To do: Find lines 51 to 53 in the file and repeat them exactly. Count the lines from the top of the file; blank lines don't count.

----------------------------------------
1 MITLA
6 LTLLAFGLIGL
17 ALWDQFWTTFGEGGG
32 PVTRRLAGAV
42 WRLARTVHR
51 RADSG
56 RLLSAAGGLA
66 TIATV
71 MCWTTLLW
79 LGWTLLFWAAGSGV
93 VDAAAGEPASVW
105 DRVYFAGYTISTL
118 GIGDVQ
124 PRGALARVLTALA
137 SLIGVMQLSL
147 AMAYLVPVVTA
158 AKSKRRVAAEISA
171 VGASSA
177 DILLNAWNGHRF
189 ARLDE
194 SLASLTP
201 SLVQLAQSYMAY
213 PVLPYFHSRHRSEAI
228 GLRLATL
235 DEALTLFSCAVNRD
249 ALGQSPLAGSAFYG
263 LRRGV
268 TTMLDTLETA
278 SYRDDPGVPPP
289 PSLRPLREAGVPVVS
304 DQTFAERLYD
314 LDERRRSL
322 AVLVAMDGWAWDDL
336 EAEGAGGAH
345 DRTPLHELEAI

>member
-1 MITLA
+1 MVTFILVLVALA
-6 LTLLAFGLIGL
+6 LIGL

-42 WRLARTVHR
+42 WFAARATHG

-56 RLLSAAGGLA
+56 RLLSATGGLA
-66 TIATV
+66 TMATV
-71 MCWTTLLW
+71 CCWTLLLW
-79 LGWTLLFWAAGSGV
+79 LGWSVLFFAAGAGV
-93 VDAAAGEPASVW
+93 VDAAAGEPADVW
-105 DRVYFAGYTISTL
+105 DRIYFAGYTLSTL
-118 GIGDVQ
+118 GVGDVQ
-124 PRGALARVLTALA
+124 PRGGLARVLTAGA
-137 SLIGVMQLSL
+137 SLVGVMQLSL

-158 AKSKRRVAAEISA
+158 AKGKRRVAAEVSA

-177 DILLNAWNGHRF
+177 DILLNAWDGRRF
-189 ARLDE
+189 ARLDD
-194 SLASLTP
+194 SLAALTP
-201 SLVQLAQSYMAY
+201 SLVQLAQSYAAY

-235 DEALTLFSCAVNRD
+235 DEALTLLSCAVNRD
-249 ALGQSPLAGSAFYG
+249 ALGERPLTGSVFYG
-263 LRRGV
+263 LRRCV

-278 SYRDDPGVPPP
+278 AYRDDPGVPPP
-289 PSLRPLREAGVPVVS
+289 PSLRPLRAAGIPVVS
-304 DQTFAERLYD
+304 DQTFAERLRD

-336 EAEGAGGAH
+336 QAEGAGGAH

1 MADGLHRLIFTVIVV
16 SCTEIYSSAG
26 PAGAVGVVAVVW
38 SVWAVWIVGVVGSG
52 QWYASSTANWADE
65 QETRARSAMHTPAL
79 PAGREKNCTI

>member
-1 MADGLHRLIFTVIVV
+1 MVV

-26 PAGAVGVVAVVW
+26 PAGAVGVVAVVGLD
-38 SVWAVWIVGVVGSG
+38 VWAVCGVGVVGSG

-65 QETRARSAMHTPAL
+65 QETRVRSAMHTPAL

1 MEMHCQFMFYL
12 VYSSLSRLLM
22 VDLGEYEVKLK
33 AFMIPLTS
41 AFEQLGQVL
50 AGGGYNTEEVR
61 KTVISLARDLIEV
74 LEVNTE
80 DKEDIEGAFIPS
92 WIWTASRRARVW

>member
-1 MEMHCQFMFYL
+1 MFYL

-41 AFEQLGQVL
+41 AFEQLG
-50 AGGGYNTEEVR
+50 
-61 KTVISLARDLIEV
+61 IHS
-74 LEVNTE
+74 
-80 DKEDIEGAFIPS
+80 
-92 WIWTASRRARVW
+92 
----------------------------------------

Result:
-93 VDAAAGEPASVW
+93 VDAAAGEPADVW
-105 DRVYFAGYTISTL